Page 16

November 19, 2009

Tate’s passion for photography carries to other mediums Thea Ballard


Guest Reporter

Night in studio featured disco, lo-fi and reggae

As an art major, Mary Grace Tate ’10 experiments with many different mediums. She is particularly interested in working to combine aspects of photography, drawing and sculpture. for the people. It means so much, and it’s very important to take a camera in your own hands and document what you find weird or what you find beautiful. I think that’s the most exciting thing in the world.” Tate’s sources of inspiration are remarkably varied. She notes artists ranging from Caravaggio to Louise Bourgeois, speaking of both with equal passion. “I like weird shit,” said Tate. “Things that stand out to me, things that aren’t right there for everyone to see.” The ability to share this unique vision through an accessible medium like pho-

tography is part of what makes it special for her. “I think anyone can take a picture and make it look like what it is,” she stated, “but there’s still so much room for what makes it special or what makes a good photographer a good photographer, and I think that’s really exciting.” Tate prefers film to digital, using a variety of film cameras, one of which even belonged to her father when he was her age. When it comes to photography, she seems to enjoy the process as much as the product, and speaks tenderly of working with film. “I like having a physical negative you have to

VRDT Final Fall showings to pliés audience Rachael Borné



or many students, dancing has devolved into a sweaty and sexual affair at Matthew’s Mug. This activity requires just a bit of self-loathing and asks for very little in the way of skill, practice or choreography. But some dancing on campus does justice to the art of dance, like the jazz, modern dance and ballet practiced by the Vassar Repertory Dance Theatre (VRDT). To showcase their talent, VRDT is performing their Final Fall Showings on Nov. 19-21 in the Frances Daly Fergusson Dance Theater at 8 p.m. The performance will include both repertory pieces and student or faculty-choreographed pieces. Joey Army ’10, a member of VRDT, describes the performance as eclectic. “Every five to eight minutes you’ll see an entirely different piece with an entirely different vision and an entirely different movement style,” he said. “People aren’t going to get bored.” There will be 10 modern pieces, two jazz, one Irish step-dancing piece and two ballet pieces. Unbeknownst to many students, “repertory” is a key word for the ensemble. As Army explains, “Repertory dances are done by famous choreographers who have made a name for themselves in the dance world. We have to pay to do their dances. It’s like a copyright.” One repertory ballet piece the company will perform is “Valse-Fantaisie,” by famous 20thcentury choreographer George Balanchine. Dana Cass ’11, another member of VDRT, describes Balanchine’s piece as a “plotless ballet.” She says, “The movement is interesting enough to catch the audience’s attention, so it’s okay if they don’t know what the ballet is about.” VRDT dancers had the unique opportunity over October Break to stage the piece with Merrill Ashley, a well-known New York City Ballet dancer who trained under Balanchine’s direction. “Social Darwinism,” a jazz piece choreographed by Caitlyn Lamdin ’11 and Army, will bring a more familiar concept to the stage, as its name is a nod to Vassar’s dating scene. The dance is staged to “The Can Can” from Moulin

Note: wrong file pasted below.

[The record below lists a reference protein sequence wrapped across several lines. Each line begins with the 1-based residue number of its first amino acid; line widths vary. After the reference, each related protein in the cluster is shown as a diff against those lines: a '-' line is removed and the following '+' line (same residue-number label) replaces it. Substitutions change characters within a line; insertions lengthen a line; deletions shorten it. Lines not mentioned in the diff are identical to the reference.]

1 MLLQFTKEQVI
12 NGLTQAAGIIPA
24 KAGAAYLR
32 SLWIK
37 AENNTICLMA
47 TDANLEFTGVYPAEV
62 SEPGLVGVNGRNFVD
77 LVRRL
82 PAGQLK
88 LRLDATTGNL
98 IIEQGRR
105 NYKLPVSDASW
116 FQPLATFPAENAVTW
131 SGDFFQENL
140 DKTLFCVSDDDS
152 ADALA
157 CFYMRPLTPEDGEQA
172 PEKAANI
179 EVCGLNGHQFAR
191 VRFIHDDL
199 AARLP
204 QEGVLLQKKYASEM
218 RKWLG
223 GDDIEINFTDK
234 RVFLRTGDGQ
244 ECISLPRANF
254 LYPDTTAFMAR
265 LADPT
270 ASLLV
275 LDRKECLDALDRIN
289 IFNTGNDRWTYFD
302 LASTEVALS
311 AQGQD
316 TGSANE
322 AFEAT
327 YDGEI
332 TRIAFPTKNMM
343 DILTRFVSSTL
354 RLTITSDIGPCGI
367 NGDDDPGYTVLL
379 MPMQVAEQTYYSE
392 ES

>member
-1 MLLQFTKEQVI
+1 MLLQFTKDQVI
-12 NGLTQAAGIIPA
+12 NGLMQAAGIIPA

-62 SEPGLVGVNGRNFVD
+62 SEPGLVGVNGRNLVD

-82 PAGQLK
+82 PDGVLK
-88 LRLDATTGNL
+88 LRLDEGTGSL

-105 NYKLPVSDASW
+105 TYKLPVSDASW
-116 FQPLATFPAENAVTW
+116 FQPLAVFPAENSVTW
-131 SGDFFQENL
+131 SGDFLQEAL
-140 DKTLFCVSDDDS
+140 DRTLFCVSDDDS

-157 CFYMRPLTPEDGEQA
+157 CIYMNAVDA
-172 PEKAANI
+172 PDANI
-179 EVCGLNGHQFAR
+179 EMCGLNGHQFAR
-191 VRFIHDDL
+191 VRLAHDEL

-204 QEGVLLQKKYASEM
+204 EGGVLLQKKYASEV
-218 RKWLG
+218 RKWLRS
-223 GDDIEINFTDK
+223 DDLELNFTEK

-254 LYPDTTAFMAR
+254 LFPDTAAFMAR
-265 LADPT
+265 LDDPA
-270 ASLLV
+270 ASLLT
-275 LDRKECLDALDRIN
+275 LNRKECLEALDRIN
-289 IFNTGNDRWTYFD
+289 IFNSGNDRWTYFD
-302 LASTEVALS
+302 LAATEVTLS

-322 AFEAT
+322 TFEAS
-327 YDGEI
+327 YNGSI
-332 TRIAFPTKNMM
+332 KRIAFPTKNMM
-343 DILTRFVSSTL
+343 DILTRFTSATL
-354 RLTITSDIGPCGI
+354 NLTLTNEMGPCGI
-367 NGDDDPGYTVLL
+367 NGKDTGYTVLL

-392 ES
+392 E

Kathleen Mehocic/The Miscellany News